Throughout the piece, Swaim bears witness to the day-to-day operations more so than the governor himself and, eventually, Swaim and other workers realize that they are more knowledgeable than the person they are working for. In the book, Swaim is very honest. He knew he was going into this particular field that he had not considered too much before hand. Swaim had an English background and was not necessarily a speechwriter, yet felt as if he could do a good job in this role.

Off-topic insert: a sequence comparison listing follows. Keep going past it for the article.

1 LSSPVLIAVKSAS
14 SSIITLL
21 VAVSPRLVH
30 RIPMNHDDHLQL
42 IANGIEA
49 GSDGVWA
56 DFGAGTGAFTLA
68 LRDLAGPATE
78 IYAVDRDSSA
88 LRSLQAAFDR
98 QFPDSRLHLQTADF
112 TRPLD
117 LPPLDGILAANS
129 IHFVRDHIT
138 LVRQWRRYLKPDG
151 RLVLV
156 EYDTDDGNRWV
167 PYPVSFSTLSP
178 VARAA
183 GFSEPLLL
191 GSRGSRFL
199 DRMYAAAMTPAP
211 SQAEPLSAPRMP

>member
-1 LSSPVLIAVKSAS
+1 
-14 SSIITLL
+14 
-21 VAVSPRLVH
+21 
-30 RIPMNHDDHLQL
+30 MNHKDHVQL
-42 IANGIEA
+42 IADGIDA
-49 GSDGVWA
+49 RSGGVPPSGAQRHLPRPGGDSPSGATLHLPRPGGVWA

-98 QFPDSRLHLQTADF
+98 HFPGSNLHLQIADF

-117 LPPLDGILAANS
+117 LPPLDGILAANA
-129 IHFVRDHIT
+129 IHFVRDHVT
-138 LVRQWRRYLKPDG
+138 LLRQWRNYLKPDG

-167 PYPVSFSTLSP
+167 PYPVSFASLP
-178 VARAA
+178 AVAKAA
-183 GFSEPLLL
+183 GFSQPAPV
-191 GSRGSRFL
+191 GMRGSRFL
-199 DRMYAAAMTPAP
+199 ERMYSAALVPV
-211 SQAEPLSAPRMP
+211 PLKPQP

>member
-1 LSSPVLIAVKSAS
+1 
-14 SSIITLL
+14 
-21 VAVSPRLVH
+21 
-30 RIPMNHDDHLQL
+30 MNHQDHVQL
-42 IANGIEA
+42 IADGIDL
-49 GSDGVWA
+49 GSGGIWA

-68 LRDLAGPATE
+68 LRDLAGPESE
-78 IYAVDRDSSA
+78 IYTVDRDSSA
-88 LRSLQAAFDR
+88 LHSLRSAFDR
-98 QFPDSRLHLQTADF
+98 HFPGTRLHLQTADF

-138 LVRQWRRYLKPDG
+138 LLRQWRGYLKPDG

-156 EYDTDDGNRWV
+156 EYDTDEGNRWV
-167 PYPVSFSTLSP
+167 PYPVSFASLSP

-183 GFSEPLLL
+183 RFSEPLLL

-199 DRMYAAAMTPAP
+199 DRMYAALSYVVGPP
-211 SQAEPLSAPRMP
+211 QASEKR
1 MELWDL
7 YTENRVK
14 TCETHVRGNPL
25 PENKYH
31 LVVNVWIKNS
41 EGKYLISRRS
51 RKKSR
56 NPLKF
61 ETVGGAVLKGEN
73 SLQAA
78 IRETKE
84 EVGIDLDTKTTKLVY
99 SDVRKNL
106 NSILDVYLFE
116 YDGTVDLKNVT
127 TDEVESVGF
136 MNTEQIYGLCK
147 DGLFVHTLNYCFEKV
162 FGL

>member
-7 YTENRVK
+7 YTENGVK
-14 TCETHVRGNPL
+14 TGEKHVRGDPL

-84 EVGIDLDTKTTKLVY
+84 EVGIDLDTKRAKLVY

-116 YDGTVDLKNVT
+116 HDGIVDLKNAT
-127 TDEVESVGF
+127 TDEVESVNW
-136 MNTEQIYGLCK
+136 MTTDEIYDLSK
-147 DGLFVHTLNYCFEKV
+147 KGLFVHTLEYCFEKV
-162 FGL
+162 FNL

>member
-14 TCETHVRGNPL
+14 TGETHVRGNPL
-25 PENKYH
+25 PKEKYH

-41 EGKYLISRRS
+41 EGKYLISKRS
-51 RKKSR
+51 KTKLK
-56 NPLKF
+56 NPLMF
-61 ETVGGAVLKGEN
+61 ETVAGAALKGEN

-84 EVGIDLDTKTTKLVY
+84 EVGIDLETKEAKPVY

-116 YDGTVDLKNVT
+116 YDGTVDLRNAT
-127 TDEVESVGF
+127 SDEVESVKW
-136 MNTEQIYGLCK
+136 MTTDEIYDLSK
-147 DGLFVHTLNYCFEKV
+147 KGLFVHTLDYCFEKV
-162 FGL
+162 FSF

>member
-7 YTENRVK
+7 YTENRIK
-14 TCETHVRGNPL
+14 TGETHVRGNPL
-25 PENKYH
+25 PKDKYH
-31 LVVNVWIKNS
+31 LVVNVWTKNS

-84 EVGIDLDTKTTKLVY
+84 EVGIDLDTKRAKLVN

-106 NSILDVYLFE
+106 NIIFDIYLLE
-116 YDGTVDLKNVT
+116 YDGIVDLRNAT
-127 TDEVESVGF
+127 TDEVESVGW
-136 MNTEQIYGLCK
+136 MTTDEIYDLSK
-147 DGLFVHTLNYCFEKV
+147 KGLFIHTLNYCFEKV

Eventually, he became invested in the outcome of this politician’s career hoping to contribute to the general political realm by writing speeches that matter and craft a speech that encompasses all the rhetoric that he has studied over the years. The governor, however, does not adhere to the same literary goals. As someone invested in rhetoric, it pains me to see people blatantly ignore grammar or use words with the intention of manipulating. Swaim was hired to write simple speeches and letters to the editor stating how wonderful the Governor was. The position of speechwriter was a glorious role, but one the governor overlooked quite often. The governor “understood the fact that his staff were potentially just bureaucrats” as Swaim phrases it because he would barge into their offices and demand certain assignments or command them to repeat instructions. He did not treat them with a great deal of respect yet understood their value to his political gain.